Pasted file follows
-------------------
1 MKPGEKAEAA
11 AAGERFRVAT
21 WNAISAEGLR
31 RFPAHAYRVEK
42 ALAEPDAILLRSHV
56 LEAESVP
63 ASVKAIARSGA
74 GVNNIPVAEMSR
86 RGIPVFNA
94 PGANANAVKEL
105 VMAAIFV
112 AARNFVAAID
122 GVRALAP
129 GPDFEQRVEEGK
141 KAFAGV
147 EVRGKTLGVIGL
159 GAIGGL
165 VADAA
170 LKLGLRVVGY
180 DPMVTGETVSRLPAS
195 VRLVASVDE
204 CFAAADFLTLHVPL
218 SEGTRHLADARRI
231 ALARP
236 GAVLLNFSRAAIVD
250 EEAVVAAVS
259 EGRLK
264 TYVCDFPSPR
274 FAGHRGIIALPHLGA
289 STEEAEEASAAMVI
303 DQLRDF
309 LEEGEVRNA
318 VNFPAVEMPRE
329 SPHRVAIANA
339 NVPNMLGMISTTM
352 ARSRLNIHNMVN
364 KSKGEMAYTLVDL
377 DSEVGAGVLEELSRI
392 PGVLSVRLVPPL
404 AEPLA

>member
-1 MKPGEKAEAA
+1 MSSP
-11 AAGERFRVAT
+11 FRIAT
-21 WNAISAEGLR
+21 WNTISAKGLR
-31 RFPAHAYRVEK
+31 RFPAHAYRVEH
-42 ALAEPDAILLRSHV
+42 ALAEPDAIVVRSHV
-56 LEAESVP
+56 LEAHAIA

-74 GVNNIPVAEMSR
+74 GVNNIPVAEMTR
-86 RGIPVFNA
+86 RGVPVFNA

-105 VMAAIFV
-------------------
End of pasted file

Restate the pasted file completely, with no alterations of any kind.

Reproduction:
1 MKPGEKAEAA
11 AAGERFRVAT
21 WNAISAEGLR
31 RFPAHAYRVEK
42 ALAEPDAILLRSHV
56 LEAESVP
63 ASVKAIARSGA
74 GVNNIPVAEMSR
86 RGIPVFNA
94 PGANANAVKEL
105 VMAAIFV
112 AARNFVAAID
122 GVRALAP
129 GPDFEQRVEEGK
141 KAFAGV
147 EVRGKTLGVIGL
159 GAIGGL
165 VADAA
170 LKLGLRVVGY
180 DPMVTGETVSRLPAS
195 VRLVASVDE
204 CFAAADFLTLHVPL
218 SEGTRHLADARRI
231 ALARP
236 GAVLLNFSRAAIVD
250 EEAVVAAVS
259 EGRLK
264 TYVCDFPSPR
274 FAGHRGIIALPHLGA
289 STEEAEEASAAMVI
303 DQLRDF
309 LEEGEVRNA
318 VNFPAVEMPRE
329 SPHRVAIANA
339 NVPNMLGMISTTM
352 ARSRLNIHNMVN
364 KSKGEMAYTLVDL
377 DSEVGAGVLEELSRI
392 PGVLSVRLVPPL
404 AEPLA

>member
-1 MKPGEKAEAA
+1 MSSP
-11 AAGERFRVAT
+11 FRIAT
-21 WNAISAEGLR
+21 WNTISAKGLR
-31 RFPAHAYRVEK
+31 RFPAHAYRVEH
-42 ALAEPDAILLRSHV
+42 ALAEPDAIVVRSHV
-56 LEAESVP
+56 LEAHAIA

-74 GVNNIPVAEMSR
+74 GVNNIPVAEMTR
-86 RGIPVFNA
+86 RGVPVFNA

-105 VMAAIFV